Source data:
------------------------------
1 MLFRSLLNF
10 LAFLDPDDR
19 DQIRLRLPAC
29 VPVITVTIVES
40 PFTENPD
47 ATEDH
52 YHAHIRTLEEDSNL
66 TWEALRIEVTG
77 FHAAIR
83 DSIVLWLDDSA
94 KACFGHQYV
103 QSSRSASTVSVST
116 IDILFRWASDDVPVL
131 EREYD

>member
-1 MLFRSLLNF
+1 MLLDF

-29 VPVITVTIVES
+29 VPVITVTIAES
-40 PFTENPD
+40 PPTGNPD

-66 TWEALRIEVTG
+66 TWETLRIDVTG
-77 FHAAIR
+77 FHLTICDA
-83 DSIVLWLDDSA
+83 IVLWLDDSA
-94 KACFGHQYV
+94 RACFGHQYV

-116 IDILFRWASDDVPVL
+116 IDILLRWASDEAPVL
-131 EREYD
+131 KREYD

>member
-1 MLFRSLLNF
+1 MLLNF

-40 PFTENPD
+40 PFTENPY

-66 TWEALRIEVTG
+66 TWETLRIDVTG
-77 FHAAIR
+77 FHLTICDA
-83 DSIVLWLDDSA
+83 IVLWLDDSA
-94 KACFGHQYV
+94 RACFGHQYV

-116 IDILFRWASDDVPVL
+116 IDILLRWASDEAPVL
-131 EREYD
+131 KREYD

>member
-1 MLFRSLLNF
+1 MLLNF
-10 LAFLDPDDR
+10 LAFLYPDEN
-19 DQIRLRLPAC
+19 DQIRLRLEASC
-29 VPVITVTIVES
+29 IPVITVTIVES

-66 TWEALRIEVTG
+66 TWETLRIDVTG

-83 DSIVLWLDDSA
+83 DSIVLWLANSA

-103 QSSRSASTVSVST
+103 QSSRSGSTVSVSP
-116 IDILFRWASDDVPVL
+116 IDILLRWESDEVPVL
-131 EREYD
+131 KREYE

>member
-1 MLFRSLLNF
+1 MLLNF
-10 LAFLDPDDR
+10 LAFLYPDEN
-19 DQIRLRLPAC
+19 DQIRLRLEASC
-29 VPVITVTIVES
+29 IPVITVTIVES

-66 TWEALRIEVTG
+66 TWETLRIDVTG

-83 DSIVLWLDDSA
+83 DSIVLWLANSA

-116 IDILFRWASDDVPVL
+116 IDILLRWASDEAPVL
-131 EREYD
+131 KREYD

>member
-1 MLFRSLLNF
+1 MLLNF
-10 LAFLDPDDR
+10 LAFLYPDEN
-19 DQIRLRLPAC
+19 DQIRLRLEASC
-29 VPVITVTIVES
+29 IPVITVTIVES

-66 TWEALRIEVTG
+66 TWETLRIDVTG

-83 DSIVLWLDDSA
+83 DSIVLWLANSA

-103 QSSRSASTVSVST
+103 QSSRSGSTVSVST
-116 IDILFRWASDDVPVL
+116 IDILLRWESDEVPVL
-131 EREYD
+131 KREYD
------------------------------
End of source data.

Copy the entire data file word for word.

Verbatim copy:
1 MLFRSLLNF
10 LAFLDPDDR
19 DQIRLRLPAC
29 VPVITVTIVES
40 PFTENPD
47 ATEDH
52 YHAHIRTLEEDSNL
66 TWEALRIEVTG
77 FHAAIR
83 DSIVLWLDDSA
94 KACFGHQYV
103 QSSRSASTVSVST
116 IDILFRWASDDVPVL
131 EREYD

>member
-1 MLFRSLLNF
+1 MLLDF

-29 VPVITVTIVES
+29 VPVITVTIAES
-40 PFTENPD
+40 PPTGNPD

-66 TWEALRIEVTG
+66 TWETLRIDVTG
-77 FHAAIR
+77 FHLTICDA
-83 DSIVLWLDDSA
+83 IVLWLDDSA
-94 KACFGHQYV
+94 RACFGHQYV

-116 IDILFRWASDDVPVL
+116 IDILLRWASDEAPVL
-131 EREYD
+131 KREYD

>member
-1 MLFRSLLNF
+1 MLLNF

-40 PFTENPD
+40 PFTENPY

-66 TWEALRIEVTG
+66 TWETLRIDVTG
-77 FHAAIR
+77 FHLTICDA
-83 DSIVLWLDDSA
+83 IVLWLDDSA
-94 KACFGHQYV
+94 RACFGHQYV

-116 IDILFRWASDDVPVL
+116 IDILLRWASDEAPVL
-131 EREYD
+131 KREYD

>member
-1 MLFRSLLNF
+1 MLLNF
-10 LAFLDPDDR
+10 LAFLYPDEN
-19 DQIRLRLPAC
+19 DQIRLRLEASC
-29 VPVITVTIVES
+29 IPVITVTIVES

-66 TWEALRIEVTG
+66 TWETLRIDVTG

-83 DSIVLWLDDSA
+83 DSIVLWLANSA

-103 QSSRSASTVSVST
+103 QSSRSGSTVSVSP
-116 IDILFRWASDDVPVL
+116 IDILLRWESDEVPVL
-131 EREYD
+131 KREYE

>member
-1 MLFRSLLNF
+1 MLLNF
-10 LAFLDPDDR
+10 LAFLYPDEN
-19 DQIRLRLPAC
+19 DQIRLRLEASC
-29 VPVITVTIVES
+29 IPVITVTIVES

-66 TWEALRIEVTG
+66 TWETLRIDVTG

-83 DSIVLWLDDSA
+83 DSIVLWLANSA

-116 IDILFRWASDDVPVL
+116 IDILLRWASDEAPVL
-131 EREYD
+131 KREYD

>member
-1 MLFRSLLNF
+1 MLLNF
-10 LAFLDPDDR
+10 LAFLYPDEN
-19 DQIRLRLPAC
+19 DQIRLRLEASC
-29 VPVITVTIVES
+29 IPVITVTIVES

-66 TWEALRIEVTG
+66 TWETLRIDVTG

-83 DSIVLWLDDSA
+83 DSIVLWLANSA

-103 QSSRSASTVSVST
+103 QSSRSGSTVSVST
-116 IDILFRWASDDVPVL
+116 IDILLRWESDEVPVL
-131 EREYD
+131 KREYD